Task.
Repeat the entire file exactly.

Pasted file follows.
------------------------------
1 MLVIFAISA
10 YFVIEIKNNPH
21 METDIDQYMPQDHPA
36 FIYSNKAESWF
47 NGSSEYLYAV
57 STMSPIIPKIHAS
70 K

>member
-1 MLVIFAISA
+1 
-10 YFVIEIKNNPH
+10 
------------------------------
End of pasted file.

1 MLVIFAISA
10 YFVIEIKNNPH
21 METDIDQYMPQDHPA
36 FIYSNKAESWF
47 NGSSEYLYAV
57 STMSPIIPKIHAS
70 K

>member
-1 MLVIFAISA
+1 
-10 YFVIEIKNNPH
+10 